The Falling Soldier: Was Capa’s Iconic War Photo Actually by Gerda Taro?

The Falling Soldier is one of the most famous war photos ever made, but questions have swirled for many years regarding its authenticity as evidence that it was staged has piled up. In my own research into the photo, however, a new question came up: the photo is attributed to renowned war photographer Robert Capa, but could it actually have been captured by his partner, Gerda Taro?

The full title of the iconic photograph is Loyalist Militiaman at the Moment of Death, Cerro Muriano, September 5, 1936, and the black-and-white photo was said to have been captured by Capa during the Battle of Cerro Muriano in the Spanish Civil War. It’s a photo that purportedly depicts the moment a Republican Iberian Federation of Libertarian Youth (FIJL) soldier is killed after being fatally shot in the head by the enemy.

After being published around the world, the photo went on to become Capa’s most famous work and one that caused the British magazine Picture Post to call the then-25-year-old photojournalist “the greatest war photographer in the world” in 1938. He is still widely considered to be the greatest combat photographer in history.

The Original Versions of The Falling Soldier

The original publication of the photo in the French pictorial magazine VU showed the Falling Soldier along with another photograph from the same sequence. This sequence of shots was never published together again.

Original VU publication of the Falling Soldier.

The Falling Soldier was also published in LIFE magazine.

LIFE magazine publication of the Falling Soldier.

Notice how the horizon of the famous Falling Soldier photo has been slightly adjusted compared to the picture underneath it in the VU publication. You can see this most clearly in the mountain range in the distance.

Note the horizon lines in the two photos.

I readjusted the Falling Soldier picture to match the horizon of the picture below it.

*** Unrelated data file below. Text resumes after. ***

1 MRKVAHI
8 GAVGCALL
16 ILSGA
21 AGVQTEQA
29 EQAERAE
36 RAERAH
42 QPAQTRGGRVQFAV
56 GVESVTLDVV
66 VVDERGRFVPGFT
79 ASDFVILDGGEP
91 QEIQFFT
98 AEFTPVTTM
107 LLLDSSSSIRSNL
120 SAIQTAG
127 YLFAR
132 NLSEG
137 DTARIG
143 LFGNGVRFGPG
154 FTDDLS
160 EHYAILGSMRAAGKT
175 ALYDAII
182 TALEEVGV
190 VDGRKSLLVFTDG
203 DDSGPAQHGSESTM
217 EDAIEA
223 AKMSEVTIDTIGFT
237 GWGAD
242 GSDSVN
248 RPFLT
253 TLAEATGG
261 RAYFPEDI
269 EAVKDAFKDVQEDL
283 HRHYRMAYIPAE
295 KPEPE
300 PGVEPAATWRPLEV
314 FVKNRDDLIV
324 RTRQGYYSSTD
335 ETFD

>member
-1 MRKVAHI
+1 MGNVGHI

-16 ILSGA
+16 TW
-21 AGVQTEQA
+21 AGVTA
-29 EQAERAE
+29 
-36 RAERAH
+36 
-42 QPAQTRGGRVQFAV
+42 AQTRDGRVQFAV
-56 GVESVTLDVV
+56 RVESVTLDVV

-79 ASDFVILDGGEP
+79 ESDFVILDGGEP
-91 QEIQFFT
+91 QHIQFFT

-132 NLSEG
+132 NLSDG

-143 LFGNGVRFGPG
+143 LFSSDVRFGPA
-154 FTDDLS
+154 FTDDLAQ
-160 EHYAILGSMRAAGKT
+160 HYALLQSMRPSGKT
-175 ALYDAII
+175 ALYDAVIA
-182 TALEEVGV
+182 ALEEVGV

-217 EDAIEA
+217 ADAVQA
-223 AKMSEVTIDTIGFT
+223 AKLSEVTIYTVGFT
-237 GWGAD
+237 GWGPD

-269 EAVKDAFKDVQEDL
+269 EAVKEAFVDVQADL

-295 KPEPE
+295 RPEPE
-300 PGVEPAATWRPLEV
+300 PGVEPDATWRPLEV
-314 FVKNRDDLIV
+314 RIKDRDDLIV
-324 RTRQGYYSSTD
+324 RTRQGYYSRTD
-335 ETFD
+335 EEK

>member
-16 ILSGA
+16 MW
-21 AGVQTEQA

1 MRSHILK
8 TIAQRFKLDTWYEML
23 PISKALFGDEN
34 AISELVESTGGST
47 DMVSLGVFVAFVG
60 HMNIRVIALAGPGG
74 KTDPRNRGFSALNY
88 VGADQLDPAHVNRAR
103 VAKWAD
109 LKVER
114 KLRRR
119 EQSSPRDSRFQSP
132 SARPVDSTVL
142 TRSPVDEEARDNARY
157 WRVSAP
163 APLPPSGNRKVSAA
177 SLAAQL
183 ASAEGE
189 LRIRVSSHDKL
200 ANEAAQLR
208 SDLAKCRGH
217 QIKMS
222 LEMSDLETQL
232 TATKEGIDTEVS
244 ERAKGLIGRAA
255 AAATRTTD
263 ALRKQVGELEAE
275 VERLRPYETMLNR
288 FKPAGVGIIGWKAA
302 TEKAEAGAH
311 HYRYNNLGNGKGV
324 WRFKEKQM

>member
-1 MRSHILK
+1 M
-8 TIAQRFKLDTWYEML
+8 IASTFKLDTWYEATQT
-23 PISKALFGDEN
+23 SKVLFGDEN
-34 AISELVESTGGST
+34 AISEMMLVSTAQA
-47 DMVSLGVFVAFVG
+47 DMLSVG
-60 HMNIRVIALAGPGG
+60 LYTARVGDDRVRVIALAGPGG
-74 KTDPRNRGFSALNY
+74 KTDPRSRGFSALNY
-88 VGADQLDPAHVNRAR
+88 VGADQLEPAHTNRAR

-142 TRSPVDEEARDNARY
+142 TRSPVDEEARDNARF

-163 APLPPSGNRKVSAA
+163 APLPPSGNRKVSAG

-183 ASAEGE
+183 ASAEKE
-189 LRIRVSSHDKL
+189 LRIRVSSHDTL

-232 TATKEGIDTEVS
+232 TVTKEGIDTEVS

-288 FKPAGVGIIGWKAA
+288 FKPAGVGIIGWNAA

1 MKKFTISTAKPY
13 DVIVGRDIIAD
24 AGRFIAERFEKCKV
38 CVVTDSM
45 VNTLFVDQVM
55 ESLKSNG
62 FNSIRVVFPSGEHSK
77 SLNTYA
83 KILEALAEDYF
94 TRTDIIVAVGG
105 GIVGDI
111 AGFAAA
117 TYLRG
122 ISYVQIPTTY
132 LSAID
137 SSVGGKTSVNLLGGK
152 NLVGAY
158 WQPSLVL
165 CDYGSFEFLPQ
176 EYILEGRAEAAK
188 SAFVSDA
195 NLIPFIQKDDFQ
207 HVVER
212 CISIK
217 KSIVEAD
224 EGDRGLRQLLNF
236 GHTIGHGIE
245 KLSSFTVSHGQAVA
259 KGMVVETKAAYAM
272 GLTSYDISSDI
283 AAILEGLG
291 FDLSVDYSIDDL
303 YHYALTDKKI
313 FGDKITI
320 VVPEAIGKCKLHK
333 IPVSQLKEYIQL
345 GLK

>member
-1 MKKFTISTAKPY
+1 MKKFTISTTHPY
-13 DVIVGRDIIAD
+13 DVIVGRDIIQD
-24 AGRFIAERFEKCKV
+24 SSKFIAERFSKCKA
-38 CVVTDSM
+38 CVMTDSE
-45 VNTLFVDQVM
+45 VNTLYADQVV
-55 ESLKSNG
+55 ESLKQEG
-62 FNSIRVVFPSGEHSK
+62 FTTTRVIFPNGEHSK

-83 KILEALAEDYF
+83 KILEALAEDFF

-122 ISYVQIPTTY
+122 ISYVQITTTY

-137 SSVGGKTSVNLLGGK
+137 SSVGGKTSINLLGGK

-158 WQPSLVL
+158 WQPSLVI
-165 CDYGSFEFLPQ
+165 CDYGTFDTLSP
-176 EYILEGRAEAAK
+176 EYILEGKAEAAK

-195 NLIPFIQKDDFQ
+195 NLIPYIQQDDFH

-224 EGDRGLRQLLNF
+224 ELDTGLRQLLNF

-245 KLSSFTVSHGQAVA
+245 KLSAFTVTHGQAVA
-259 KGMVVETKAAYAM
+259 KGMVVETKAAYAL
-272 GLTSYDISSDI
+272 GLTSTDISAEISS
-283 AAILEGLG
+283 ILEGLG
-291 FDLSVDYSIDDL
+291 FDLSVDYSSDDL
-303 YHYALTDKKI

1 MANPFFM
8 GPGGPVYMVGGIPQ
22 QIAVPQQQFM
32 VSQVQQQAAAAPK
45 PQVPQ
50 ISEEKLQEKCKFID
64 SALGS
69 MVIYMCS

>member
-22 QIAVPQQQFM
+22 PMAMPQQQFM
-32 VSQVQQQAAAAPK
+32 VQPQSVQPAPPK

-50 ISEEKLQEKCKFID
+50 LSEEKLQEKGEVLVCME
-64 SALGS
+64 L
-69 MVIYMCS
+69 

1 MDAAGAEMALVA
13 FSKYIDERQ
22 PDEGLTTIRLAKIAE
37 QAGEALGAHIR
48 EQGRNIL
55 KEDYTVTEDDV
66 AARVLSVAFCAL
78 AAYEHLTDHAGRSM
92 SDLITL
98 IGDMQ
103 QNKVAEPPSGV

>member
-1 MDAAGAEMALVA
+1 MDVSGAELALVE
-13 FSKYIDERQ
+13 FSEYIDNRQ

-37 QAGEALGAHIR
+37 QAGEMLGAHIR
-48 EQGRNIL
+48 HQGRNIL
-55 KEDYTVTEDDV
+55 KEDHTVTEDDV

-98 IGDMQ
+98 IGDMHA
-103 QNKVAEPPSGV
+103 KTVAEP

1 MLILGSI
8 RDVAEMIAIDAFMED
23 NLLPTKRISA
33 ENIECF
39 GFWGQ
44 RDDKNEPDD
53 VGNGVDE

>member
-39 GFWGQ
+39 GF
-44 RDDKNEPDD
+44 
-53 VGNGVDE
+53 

The Falling Soldier with the horizon line rotated to match the other photo.

The identical background of the two photos suggests the camera was either mounted on a tripod or at the very least held secure.

In the second VU picture you can clearly see two distracting white objects on the left side of the frame. Possibly markers.

The crop points on the left and bottom of the Falling Soldier picture correspond to these markers.

The Falling Soldier appears to have been cropped to exclude the markers on the ground.

To get some sense of the original frame size, I super-imposed the crop from LIFE magazine over the photos from VU.

The LIFE magazine crop of the photo superimposed on the VU crop.

Was the Photo Captured on Medium Format?

Interestingly, the frame size is an almost perfect match for a medium format camera.

At the time the famous photograph was taken, Robert Capa was using a 35mm Leica; his partner, photographer Gerda Taro, however, was shooting on a medium-format Rolleicord.

Here is a comparison of the superimposed photos with a medium format frame and a 35mm frame.

Was Gerda Taro the Photographer Behind the Iconic Shot?

There is already strong evidence that Capa staged his iconic Falling Solider photo and that it does not show the death of a soldier in the middle of a battle, but is it possible that Capa was not even the photographer behind the shot at all? Was photographer Gerda Taro actually responsible for the famous Falling Soldier picture?

Robert Capa and Gerda Taro were born Endre Ernő Friedmann and Gerta Pohorylle, respectively, to Jewish families. Friedmann had difficulty finding work with his real name due to increasing religious and political intolerance in Europe, so he came up a new name.

“[…] I figured, that something like Robert would sound very American because that was how somebody had to sound, and figured Capa again sounding as American or something, and figured it is easy to pronounce, so Bob Capa sounded like a good name to me,” Capa said in a 1947 radio interview, “and then I invented that Bob Capa was a famous American photographer who came over to Europe and did not wanted to bother with the French editors, because they didn’t pay enough.”

After developing romantic and professional relationships, Capa and Pohorylle began to sell their photos collectively under the alias Robert Capa prior to Pohorylle adopting her professional name of Gerda Taro and publishing her work independently.

The rediscovery of the Mexican Suitcase in the 2000s revealed that photos that had long been attributed to Capa were actually captured by Taro, who helped invent the legend of Robert Capa and sell his photos in the American market. Therefore, it seems entirely plausible that one of Capa’s most career-defining photos may have actually been captured by Taro as well.

I am personally a huge fan of Capa despite my personal theories. Whether the famous photo was faked or not it does not detract from him being my second favorite photographer (after Marketa Luskacova) and the grandfather of all combat photographers.

About the author: Hassan Amini is a veteran photographer and filmmaker. After covering the conflicts in Yugoslavia, Liberia, and Somalia in the 90s as a photographer for the AP, Hassan switched to filmmaking. His documentary “Decadence and Downfall: The Shah of Iran’s Ultimate Party” was nominated for a Grierson Award in 2016. He has been a Capa/Taro obsessive for the past thirty years.

Image credits: “Loyalist Militiaman at the Moment of Death, Spanish Civil War” by © Cornell Capa / Magnum Photos